Since the very basis of science fiction is to spin a
yarn around the implausible, let’s accept that 5,000 earth people are ready to
buy a ticket to move to a new planet for a new beginning. They hop aboard
commercial space ship Avalon, and lie snug inside a hibernation pod with the
promise that when they awaken 120 years later, they’ll land in Homestead II, a
new world where they can make a fresh beginning.
But one major mishap and hey presto, passenger Jim
Preston awakens 90 years too early. The ship’s not equipped for such an
eventuality and he can’t be put back to sleep. He’s doomed to die aboard Avalon
long before it reaches Homestead. But while he’s alive, he has everything that a
human would ever want. There’s even cheerful bartender, Arthur the android, on
board who makes delightful conversation and fixes the perfect drink. Breakfast,
gym, movies, popcorn, swimming, basketball, dancing, Jim can have anything he
wants except human company. It’s soon
like solitary confinement which can drive you crazy with boredom. It drives the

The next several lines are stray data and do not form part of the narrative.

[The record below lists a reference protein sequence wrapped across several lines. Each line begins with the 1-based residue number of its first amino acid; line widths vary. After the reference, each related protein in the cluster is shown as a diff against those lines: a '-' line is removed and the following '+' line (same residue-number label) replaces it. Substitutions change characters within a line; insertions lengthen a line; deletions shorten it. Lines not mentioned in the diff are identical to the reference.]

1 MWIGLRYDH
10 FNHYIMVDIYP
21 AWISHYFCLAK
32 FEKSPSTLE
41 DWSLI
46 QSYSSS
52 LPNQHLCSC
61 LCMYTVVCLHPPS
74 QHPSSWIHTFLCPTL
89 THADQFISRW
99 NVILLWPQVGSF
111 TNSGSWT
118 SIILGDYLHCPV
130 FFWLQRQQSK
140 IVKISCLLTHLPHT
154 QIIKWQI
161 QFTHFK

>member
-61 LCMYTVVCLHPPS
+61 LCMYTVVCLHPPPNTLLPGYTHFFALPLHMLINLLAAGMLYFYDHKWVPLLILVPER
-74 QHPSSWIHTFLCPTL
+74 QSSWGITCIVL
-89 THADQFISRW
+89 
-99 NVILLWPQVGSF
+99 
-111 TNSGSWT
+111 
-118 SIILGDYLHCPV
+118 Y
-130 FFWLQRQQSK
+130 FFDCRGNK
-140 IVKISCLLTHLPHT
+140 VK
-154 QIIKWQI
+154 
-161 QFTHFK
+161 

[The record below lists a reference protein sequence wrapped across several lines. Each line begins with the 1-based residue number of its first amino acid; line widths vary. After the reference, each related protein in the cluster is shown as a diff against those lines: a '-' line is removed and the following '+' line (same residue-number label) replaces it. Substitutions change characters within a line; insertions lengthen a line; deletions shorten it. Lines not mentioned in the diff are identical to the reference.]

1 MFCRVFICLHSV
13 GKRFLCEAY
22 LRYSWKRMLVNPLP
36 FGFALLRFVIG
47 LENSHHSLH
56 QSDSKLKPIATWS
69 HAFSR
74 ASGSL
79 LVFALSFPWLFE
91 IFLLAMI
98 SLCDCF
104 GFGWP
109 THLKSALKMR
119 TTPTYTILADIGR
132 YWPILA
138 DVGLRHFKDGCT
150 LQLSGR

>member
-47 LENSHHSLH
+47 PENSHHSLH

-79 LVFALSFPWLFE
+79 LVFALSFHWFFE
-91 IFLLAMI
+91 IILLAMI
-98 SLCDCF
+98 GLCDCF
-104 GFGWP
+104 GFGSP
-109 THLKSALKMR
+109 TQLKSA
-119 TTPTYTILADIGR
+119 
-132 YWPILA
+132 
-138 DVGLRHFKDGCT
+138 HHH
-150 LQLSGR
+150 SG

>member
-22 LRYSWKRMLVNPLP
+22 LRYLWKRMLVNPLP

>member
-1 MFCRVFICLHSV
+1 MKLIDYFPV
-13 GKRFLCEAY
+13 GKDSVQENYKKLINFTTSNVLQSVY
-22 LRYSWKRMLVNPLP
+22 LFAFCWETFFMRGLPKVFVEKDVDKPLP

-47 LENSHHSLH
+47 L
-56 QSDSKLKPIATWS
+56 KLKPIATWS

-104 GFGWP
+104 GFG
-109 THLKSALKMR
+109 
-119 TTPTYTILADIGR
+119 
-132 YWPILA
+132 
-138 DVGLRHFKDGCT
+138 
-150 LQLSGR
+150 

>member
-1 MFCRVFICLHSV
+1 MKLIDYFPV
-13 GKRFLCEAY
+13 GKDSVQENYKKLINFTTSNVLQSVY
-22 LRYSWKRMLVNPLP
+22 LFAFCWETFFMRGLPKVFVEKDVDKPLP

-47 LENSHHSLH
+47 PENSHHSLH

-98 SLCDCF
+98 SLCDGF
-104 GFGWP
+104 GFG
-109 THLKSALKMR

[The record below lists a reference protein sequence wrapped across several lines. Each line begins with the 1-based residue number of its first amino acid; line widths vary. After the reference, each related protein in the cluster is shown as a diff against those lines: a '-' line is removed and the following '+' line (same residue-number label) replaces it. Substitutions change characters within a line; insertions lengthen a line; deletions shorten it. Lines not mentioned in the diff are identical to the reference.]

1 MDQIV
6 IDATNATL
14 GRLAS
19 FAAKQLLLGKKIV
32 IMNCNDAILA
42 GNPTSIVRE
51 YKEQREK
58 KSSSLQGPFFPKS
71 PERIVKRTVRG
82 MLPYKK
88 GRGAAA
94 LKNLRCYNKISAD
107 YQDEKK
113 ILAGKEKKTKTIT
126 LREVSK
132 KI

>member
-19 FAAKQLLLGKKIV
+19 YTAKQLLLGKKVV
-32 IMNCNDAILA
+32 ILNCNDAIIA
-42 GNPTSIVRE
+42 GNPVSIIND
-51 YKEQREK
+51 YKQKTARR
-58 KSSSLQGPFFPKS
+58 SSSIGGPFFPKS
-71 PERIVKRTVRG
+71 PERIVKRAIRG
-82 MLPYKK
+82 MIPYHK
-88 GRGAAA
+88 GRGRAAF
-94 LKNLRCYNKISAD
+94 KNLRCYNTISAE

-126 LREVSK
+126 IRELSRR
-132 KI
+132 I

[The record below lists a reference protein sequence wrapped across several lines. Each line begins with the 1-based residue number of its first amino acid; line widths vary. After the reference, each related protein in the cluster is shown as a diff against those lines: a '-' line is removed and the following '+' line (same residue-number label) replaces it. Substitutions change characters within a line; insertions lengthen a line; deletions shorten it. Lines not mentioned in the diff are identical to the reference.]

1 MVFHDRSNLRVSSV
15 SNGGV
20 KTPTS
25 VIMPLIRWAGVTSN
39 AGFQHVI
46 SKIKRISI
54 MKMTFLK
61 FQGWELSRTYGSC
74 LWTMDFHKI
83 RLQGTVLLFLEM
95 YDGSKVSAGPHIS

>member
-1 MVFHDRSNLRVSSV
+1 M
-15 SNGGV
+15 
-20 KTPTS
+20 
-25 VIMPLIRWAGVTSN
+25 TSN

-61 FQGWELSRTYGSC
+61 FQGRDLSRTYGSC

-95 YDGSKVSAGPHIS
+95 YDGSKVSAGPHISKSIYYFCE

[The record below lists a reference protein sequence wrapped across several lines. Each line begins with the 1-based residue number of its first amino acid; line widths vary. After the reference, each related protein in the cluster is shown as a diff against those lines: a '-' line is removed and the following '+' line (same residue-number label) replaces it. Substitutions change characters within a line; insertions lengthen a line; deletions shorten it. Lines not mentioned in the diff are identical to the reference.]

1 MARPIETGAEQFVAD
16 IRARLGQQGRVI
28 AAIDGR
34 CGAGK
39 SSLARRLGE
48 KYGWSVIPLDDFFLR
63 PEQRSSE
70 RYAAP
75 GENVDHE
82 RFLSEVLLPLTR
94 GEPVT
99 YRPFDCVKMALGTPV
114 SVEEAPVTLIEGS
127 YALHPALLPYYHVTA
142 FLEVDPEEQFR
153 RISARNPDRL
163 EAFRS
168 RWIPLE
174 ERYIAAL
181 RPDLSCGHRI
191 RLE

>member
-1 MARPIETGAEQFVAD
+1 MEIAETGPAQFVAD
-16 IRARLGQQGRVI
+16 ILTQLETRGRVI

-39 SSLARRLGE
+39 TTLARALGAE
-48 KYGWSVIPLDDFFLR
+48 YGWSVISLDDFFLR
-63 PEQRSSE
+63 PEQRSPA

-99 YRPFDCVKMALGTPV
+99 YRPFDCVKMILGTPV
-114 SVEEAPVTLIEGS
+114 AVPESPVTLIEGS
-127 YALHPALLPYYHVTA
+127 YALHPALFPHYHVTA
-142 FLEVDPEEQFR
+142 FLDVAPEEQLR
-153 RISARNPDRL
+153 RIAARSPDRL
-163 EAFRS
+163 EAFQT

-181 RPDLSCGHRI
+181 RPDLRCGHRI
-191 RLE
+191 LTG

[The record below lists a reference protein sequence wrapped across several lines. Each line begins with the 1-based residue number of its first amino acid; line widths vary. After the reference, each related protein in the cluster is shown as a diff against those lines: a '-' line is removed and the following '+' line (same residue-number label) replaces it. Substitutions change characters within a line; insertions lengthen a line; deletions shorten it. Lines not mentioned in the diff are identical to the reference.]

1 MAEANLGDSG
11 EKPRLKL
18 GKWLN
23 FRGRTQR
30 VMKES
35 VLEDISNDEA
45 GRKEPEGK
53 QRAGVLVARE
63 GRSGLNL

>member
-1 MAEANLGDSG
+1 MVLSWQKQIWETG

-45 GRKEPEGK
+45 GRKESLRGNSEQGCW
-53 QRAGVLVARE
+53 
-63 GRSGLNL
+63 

lonesome handsome to fall in love with hibernating beauty, Aurora Lane, a
One year later, Jim does what he shouldn’t have. He
wakes up Aurora. Now her life’s doomed too. As she puts it, they’ll be forever
travelling, never reaching. But love and
romance are inevitable and they date in style, in fancy restaurants where
they’re the only patrons and they go dancing where they have the floor to
Like all relationship stories wherever they may be set,
there’s a break-up before a monumental crisis looms where they must join forces
to save Avalon and the sleeping passengers from being roasted to death. Systems
rebooted, romance restored.
A happy ending for the romance is their new beginning.
Now if only science fiction were also able to conjure the perfect script, Passengers wouldn’t have been so
predictable. Director Mortin Tyldum flounders on where to take his film, with
decreasing excitement over an impending disaster.
Jennifer Lawrence and Chris Pratt are efficient as the
couple in love in outer space. Michael Sheen as
Arthur the android provides a bit of mirth. And there
are puns floating around about giving each other
But for a plot that gets lost somewhere in the galaxy,
Passengers gets a 2* rating.
Bharathi S Pradhan
Columnist, Critic & Author